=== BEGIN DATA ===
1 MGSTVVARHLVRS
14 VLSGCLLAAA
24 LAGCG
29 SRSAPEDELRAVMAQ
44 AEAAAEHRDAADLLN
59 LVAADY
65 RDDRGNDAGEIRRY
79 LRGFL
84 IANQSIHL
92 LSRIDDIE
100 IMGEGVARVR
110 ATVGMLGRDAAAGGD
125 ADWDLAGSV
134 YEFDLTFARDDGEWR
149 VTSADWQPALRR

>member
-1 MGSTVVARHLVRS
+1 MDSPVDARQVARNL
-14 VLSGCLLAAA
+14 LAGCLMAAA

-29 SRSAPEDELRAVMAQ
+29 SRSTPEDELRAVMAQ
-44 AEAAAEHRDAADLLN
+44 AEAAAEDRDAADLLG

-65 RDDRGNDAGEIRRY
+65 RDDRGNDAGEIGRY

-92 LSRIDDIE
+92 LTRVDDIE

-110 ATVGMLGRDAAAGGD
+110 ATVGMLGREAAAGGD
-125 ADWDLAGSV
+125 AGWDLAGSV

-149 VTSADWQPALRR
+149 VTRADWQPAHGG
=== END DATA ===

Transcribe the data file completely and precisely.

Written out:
1 MGSTVVARHLVRS
14 VLSGCLLAAA
24 LAGCG
29 SRSAPEDELRAVMAQ
44 AEAAAEHRDAADLLN
59 LVAADY
65 RDDRGNDAGEIRRY
79 LRGFL
84 IANQSIHL
92 LSRIDDIE
100 IMGEGVARVR
110 ATVGMLGRDAAAGGD
125 ADWDLAGSV
134 YEFDLTFARDDGEWR
149 VTSADWQPALRR

>member
-1 MGSTVVARHLVRS
+1 MDSPVDARQVARNL
-14 VLSGCLLAAA
+14 LAGCLMAAA

-29 SRSAPEDELRAVMAQ
+29 SRSTPEDELRAVMAQ
-44 AEAAAEHRDAADLLN
+44 AEAAAEDRDAADLLG

-65 RDDRGNDAGEIRRY
+65 RDDRGNDAGEIGRY

-92 LSRIDDIE
+92 LTRVDDIE

-110 ATVGMLGRDAAAGGD
+110 ATVGMLGREAAAGGD
-125 ADWDLAGSV
+125 AGWDLAGSV

-149 VTSADWQPALRR
+149 VTRADWQPAHGG